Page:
Today is my grandmother’s birthday! I’m so blessed to be visiting her today to celebrate with her! Growing up, my grandmother was a huge fixture in my life. I have many memories of spending time with her when I was younger.
Grandma holding me the day I was born.
At one point when I was younger, I would spend the night at my grandparents’ house every Friday. Sometimes, my mother would drop me off at grandma’s workplace at the time. I would sit in her office and file paperwork, or at least, pretend I was. After grandma would get off of work, we’d go home and spend time together. I had two nightgowns at my grandmother’s house… one was brown flannel, and one was satin and pink. Each Saturday morning, we would clean up the house, just the basic tasks like washing windows and dusting. I would wear my brown flannel gown and pretend to be Cinderella, and then when the cleaning was finished, I’d change into the pink gown because, to me, it looked more like a ball gown or pretty gown, and it meant my Cinderella transformation was complete.
Visiting Grandma one day.
Grandma and I would also often play restaurant. She would get a notepad of paper and pen, and write down my “order” for breakfast. As I grew up, when my grandmother moved to an apartment, much closer to our favorite bookstore, it was not unusual for me to spend a weekend with her, and wake up in the morning, head to the bookstore when it opened at 10, sit around reading and drinking coffee drinks, and stay there until 10 at night when they would close up and ask us to leave. At the bookstore, I would often get a huge stack of books and read a chapter of each, pruning it down from about 20 to 5 or 6. It was nothing for us to spend a full day there, and as I ran around the store reading chapters of various books to decide which ones I wanted, she would instead sit there with one book, typically a Sue Grafton novel, and read the entire thing.
In addition to helping foster my love of reading by taking me to bookstores for long hours (Borders was our favorite, and we were both so sad to see it go), my grandmother also inspired a great love for theatre by taking me to many, many theatre productions. I can’t even count the number of productions of West Side Story I’ve seen anymore.
On the way to a theatre production.
One of my favorite anecdotes about my grandmother is the time we went on a cruise when I was younger. My parents shared one cabin, and my grandmother and I shared the other. Our cabin had a window, and one day when we were docking in the Bahamas, we woke early to watch out our window. Because the cruise had free room service, we ordered breakfast, and sat and ate breakfast as we watched our boat come into port. After enjoying our breakfast by the window, we started to get tired, and decided to go back to bed for a few hours. We woke up, we ordered breakfast like we did every morning, and halfway through, we realized that we were eating breakfast for the second time. On many occasions, we have thought back on that day fondly, talking about the day we ate breakfast twice.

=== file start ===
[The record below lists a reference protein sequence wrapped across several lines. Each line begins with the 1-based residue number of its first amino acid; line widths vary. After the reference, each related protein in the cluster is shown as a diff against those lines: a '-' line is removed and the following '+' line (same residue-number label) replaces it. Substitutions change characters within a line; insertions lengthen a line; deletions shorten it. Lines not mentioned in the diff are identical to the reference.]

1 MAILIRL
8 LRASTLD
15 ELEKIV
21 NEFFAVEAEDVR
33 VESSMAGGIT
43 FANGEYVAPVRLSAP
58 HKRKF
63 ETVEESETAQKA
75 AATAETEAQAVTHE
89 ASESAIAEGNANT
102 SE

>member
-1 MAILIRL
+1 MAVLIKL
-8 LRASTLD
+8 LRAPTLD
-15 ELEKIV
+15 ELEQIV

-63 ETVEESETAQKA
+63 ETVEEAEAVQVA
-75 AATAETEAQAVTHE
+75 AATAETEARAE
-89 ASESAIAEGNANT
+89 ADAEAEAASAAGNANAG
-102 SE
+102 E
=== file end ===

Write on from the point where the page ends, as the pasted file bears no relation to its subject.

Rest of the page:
In the Bahamas, on the beach near the Atlantis resort.
A couple of years ago, we had the good fortune to travel on a bus tour to New York City. It was my second visit to the city, but her first. It was incredible traveling with her, my aunt Carol, and Uncle Freeman. We were able to explore the city and really have a lot of fun seeing everything New York City had to offer. Our hotel was within walking distance of both Central Park and Times Square. It was about five blocks from Times Square, and five in the opposite direction to Central Park. It was just incredible to get to see the city, and the travel there was a lot of fun. I took so many photographs on that trip!
On the bus to New York City.
My grandmother was the fifth child born into her family of all girls. She had four older sisters, Faye, Carol, Glenda, and Carlene, with her being the fifth. Each time, her parents came up with a name for a male child, and each time, it was a female and they had to adjust it. Faye was Norma Faye, her male counterpart name being Norman. Carol Dean, naturally, was supposed to be a Dean had she been a boy. Glenda Maye was a Glen. Carlene’s male counterpart name was Carl, and Myria Francis, well, was to be Francis. They grew up in a small town in Missouri, called Seymour.
Clockwise from top left: Carol, Glenda, Carlene, my Grandmother Myria, Faye
Recently, I began interviewing my grandparents about their lives and their childhoods, curating stories to document for the future. I got to hear some incredible stories about my grandmother’s childhood, and I want to share them with you, in her own words.
My grandmother, seated on her mother’s lap, with her parents and sisters.